It’s common to see untreated mentally ill people wandering in neighborhoods where homeless congregate and camp. With a crisis on display, it’s hard to imagine the lifetime that preceded it. Or a way out of their misery.
I’m grateful to share Steven Seeley’s story of hope and recovery after years of mental illness. Steven, 56, was one of eight children raised by his mother and stepfather in Los Angeles.
“Since a young teen, I’ve always had incidents with my mental health. I didn’t exactly know what it was at the time,” he says. “I’d drift off and I go to different places and not know what I was doing there. I also heard voices, and the delusions made me feel unstable, crazy and scared.
My favorite cooking tool is my gas stove cooktop. I’ve cooked on gas exclusively for four decades. The rhythm and timing of a sauté over an open flame is steeped in my muscle memory. I’m lucky to have a sensitively calibrated stovetop that makes cooking joyful. Plus, there is something primal about the fire under a metal pan. No wonder kids love nothing more than roasting marshmallows over an open flame.
I use natural gas to fuel my barbecue, fireplace and underfloor hydronic heating system.
But this practice will soon be history. Last year, the City Council voted to become the state’s 46th municipality to ban natural gas infrastructure in new construction. There was zero public outreach.
Thien Ho has a mandate. The new Sacramento County district attorney was elected last year by a landslide, defeating Alana Mathews by more than 43,000 votes. Now comes the hard part. Ho must deliver on a promise to make the community safe again.
In a wide-ranging interview before he took office in January, Ho told me his experience as a prosecutor and legacy as an immigrant will guide him through challenges that await.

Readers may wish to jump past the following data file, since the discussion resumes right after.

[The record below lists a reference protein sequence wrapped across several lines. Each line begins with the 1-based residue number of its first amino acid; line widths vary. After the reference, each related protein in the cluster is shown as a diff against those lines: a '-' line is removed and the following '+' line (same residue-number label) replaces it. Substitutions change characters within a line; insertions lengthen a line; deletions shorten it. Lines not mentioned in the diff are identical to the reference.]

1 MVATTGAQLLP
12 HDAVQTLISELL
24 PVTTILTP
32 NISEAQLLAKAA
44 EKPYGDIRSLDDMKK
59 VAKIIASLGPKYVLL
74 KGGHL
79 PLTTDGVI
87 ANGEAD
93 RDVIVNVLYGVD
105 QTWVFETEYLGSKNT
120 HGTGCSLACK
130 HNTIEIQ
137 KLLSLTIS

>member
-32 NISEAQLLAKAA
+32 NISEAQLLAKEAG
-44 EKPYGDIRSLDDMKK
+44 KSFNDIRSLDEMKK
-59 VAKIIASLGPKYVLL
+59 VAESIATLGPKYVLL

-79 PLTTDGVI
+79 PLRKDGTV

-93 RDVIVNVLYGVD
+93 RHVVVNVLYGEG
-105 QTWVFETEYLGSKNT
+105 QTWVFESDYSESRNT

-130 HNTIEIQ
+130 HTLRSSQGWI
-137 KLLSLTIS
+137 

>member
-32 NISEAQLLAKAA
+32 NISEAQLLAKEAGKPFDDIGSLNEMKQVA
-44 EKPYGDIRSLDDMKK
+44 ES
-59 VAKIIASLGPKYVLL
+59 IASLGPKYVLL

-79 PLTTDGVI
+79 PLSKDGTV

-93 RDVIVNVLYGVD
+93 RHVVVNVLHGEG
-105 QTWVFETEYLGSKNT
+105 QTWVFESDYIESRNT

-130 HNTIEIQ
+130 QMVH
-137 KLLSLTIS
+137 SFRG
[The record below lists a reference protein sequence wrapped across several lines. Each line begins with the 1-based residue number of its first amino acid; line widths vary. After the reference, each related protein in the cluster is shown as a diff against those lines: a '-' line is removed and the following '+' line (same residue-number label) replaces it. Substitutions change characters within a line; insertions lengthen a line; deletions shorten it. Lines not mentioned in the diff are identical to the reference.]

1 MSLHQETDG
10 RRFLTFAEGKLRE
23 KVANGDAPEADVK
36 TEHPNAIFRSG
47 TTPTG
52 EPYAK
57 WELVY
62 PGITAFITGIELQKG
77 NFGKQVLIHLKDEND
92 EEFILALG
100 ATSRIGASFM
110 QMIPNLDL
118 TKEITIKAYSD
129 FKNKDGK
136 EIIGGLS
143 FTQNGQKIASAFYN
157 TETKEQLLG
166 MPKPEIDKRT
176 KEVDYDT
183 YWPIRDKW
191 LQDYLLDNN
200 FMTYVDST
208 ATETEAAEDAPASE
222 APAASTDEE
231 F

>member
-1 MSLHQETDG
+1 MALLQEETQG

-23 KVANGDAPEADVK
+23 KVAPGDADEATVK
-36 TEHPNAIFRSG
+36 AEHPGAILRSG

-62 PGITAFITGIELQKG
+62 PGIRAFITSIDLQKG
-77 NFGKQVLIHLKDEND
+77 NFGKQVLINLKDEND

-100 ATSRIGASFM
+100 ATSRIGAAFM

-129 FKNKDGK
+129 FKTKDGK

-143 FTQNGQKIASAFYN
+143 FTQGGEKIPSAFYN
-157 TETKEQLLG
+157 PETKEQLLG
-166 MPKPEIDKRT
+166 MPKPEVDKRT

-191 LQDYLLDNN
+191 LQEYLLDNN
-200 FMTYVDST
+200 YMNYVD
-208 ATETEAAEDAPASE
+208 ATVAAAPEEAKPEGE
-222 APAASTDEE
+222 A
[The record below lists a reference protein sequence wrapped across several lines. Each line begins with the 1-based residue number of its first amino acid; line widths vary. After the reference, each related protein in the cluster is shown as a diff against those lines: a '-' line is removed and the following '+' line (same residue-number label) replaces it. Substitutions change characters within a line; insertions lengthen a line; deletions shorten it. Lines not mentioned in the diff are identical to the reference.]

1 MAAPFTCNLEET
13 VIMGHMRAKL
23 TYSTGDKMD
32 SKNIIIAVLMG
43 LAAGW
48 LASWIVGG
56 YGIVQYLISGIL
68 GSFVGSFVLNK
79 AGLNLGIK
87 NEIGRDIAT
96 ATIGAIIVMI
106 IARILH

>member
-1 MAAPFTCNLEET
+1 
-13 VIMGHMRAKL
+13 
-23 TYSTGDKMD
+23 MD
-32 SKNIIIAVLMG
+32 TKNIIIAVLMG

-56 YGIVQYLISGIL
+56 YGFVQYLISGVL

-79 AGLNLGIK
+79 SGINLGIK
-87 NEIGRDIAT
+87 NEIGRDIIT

“We face two huge issues in our community right now,” he says. “No. 1, without a doubt, is the homeless crisis. And second is gun violence. Whether it’s the shootings that happened Downtown, or in other parts of our county, violent crime is escalating.
We are grateful for engagement with readers. It primarily comes from email, but for me engagement also happens while I’m shopping or at community events. It’s almost always positive.
The compliments often end with one thought: “I appreciate what you write, but I wish it was read by more people.” I chuckle at this because we are—by miles—the widest read print publication in the city and county.
Each month we print 83,000 copies of Inside Sacramento. More than 80,000 are mailed to homes in our readership area. The rest are distributed through newsstands.
Ten years ago, filled with energy, optimism and can-do spirit, Lisa Schmidt and I took on the monumental job of saving the Clunie Community Center and McKinley Rose Garden in McKinley Park.
We founded a nonprofit called Friends of East Sacramento in 2010. That was the easy part. The rest of the story is an adventure in generosity, volunteerism and community pride, along with the darker parts of human nature, from petty jealousy and troublesome neighbors to crime.
Faced with drastic cuts to city park budgets, the rose garden and community center faced a crisis after the Great Recession in 2009. The center was headed for closure. The city was unwilling to spend $100,000 a year to keep it open. There were no funds for much-needed maintenance.